Review – Supergirl #1 (DC Comics)

Click to enlarge.

Click to enlarge.

Publisher: DC Comics
Writer: Steve Orlando
Art: Brian Ching
Colours: Michael Atiyeh
Letters: Steve Wands
Release Date: 7th September 2016

It feels like we’ve been waiting a while since DC announced that Steve Orlando would helm ‘Supergirl’ in their new ‘Rebirth’ line. Following ‘Midnighter’ and his highly-regarded creator-owned work, we’ve been waiting patiently for the first issue to drop.

Opening with a three-page intro that riffs on Grant Morrison’s ‘All-Star Superman’ and the original ‘Superman: The Movie’, it instantly feels like it was worth the wait. We get a neat, quick glimpse of Krypton and Kara’s journey to Earth, and a two-page splash of our wide-eyed heroine swooping over the moon of Io.

The rest of the issue is a fish-out-of-water re-introduction to Kara Danvers, as she gets to grips with the antiquated Earth-technology that hinders her in science class. There’s a neat conceit at play here – Kara is, like all Kryptonians, physically far superior to Earthlings, yet socially and academically hampered by her inability to wrestle with a culture eons behind the one she grew up with.

It’s in this aspect that she differs from her cousin, Superman. He never knew Krypton, growing up in Smallville, and his powers were something he had time to get used to. He’s effectively a human waking up to his super-potential. Kara, in contrast, was a teenager by the time she escaped her home world, and now has to try to fit in.

She fails at that, pretty miserably. Her classmates diss her behind her back, Cat Grant (who’s a wonderful potential foil for Kara) dismisses her, and Director Chase chastises her. When it comes to her guardians, the Agents Danvers, Kara brushes off their attempts to help her feel at home, although Jeremiah’s attempts to speak Kryptonian and the outdated-by-two-hundred-years Kryptonian décor offer some bittersweet humour.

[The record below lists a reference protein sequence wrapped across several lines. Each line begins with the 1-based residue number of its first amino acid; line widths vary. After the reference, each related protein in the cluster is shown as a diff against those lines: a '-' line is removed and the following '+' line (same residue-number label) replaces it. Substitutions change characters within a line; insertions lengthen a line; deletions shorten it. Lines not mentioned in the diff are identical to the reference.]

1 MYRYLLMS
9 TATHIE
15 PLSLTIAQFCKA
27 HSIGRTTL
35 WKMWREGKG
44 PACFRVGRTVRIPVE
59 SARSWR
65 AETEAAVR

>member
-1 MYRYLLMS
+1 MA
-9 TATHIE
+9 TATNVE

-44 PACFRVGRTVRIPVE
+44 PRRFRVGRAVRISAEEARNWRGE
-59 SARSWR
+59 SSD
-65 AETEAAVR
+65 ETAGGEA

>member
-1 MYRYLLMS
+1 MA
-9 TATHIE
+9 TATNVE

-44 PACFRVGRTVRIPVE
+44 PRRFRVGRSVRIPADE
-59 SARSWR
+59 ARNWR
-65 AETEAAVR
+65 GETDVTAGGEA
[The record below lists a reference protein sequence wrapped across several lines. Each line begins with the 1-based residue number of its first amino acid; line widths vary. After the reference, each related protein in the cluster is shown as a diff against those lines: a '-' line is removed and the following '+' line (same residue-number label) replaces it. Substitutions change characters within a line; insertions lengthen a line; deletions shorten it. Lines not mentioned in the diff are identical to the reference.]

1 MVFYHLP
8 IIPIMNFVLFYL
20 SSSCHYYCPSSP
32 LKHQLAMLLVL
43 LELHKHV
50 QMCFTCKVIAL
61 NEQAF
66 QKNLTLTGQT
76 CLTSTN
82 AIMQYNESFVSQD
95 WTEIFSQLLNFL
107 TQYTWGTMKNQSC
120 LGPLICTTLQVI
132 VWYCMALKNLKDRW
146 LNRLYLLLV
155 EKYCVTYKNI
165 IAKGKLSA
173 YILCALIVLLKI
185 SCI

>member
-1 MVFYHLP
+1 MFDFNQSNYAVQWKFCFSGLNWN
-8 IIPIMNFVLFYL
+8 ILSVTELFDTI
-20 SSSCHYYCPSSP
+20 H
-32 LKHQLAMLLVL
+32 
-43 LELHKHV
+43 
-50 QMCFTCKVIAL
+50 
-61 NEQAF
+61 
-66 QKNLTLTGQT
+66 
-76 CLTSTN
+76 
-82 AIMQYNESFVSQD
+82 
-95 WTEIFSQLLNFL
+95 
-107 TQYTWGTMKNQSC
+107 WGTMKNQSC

Kara often overhears the people in her life talking about her thanks to her enhanced senses, but either can’t seem to tune them out or has a morbid desire to listen to everything they say. It feels a little like she’s listening behind a door, waiting to hear what people think of her. Just so she can know she was right.

Through it all, Orlando reveals a Supergirl who is impatient, and a little haughty. A teenager, in other words. There’s no affectation here, just a girl trying to do the right thing in a world she’s at odds with, her powers and heritage separating her from her peers and others. Yet there’s an optimistic feel to the issue, in no small part thanks to artist Brian Ching, and colourist Michael Atiyeh, who bring a playful energy to the team.

There’s a panel where we close in on Kara as Director Chase grinds her down about Krypton’s “toxic culture”, and Ching shows us a young woman who looks like she’s trying so hard to live up to the ‘Super’ moniker in the face of misunderstanding and downright cynicism. We can see the grief and loss in her eyes as she remembers her father, and we’re reminded that she’s lost, out of place, a survivor – it’s exciting to see such subtlety in art that at first glance looks fairly broad.

Steve Wands’ letters deserve a mention too – Orlando likes dialogue, and Wands does a great job of using the space in a way that doesn’t ever let the lettering crowd the art.

A great team working on an exciting new book then. Supergirl is a character whose history is convoluted, and if Rebirth is about anything, it’s about making DC’s arcane universe accessible. Orlando and his team succeed in offering us a Supergirl that is both easily recognisable to DC die-hards and intriguing to a new demographic, who will hopefully be drawn in by his skilful handling of an awkward super-teen story that doesn’t feel like it’s trying too hard.

Rating: 5/5.

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The writer of this piece was: Garry Mac
You can follow Garry on Twitter
You can also keep up to date with all his latest comic shenanigans via his “Garry Mac Makes” blog.

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